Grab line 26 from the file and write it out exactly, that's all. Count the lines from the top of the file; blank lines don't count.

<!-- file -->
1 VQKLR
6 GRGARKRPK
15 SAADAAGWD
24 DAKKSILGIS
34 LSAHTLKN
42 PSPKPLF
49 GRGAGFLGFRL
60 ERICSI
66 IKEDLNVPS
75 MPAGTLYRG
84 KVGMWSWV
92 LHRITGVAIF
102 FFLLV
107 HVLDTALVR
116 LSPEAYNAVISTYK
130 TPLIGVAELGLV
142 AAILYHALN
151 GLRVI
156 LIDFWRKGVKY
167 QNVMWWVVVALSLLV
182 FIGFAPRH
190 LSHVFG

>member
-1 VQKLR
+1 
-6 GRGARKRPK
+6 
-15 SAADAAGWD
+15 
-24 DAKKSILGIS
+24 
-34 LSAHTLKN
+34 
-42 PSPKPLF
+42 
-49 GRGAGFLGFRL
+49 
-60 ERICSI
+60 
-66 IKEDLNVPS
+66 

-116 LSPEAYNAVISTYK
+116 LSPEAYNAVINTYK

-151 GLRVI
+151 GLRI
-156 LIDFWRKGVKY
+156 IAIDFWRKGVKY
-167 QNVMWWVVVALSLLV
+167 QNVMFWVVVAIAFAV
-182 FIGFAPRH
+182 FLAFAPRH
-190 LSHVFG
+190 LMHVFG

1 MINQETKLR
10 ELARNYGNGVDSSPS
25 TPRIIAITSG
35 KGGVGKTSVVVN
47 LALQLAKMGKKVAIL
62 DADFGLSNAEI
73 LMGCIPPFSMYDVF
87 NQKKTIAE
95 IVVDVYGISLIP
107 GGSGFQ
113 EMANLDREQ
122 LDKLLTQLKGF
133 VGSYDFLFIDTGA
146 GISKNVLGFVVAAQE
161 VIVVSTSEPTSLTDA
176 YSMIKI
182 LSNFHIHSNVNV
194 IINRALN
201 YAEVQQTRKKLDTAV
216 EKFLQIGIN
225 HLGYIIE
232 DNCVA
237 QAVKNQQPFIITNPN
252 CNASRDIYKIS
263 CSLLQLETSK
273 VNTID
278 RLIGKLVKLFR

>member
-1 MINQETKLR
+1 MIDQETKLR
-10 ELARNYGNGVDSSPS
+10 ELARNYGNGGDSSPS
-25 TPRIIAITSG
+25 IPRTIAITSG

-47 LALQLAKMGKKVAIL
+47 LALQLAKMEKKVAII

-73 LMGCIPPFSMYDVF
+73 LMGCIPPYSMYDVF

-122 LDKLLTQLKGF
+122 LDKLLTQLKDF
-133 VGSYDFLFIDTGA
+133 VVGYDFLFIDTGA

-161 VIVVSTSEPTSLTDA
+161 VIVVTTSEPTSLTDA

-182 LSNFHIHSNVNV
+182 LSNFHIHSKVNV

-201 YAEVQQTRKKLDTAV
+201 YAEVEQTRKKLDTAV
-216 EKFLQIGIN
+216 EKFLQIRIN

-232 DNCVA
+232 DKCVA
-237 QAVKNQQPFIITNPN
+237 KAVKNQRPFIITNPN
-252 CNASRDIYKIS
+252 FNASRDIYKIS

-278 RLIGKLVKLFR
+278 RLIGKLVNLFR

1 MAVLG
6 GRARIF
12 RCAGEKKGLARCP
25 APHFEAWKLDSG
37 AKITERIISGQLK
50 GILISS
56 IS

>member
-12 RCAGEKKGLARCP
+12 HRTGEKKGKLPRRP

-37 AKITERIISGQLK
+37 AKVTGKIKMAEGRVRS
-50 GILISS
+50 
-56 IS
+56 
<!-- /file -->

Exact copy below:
-6 GRGARKRPK